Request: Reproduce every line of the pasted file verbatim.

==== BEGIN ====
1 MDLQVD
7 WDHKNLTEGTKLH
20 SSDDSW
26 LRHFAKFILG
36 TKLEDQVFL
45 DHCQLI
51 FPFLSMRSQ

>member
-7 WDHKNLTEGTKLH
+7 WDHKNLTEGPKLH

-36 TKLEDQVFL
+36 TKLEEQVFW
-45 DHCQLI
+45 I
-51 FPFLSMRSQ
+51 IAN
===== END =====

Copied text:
1 MDLQVD
7 WDHKNLTEGTKLH
20 SSDDSW
26 LRHFAKFILG
36 TKLEDQVFL
45 DHCQLI
51 FPFLSMRSQ

>member
-7 WDHKNLTEGTKLH
+7 WDHKNLTEGPKLH

-36 TKLEDQVFL
+36 TKLEEQVFW
-45 DHCQLI
+45 I
-51 FPFLSMRSQ
+51 IAN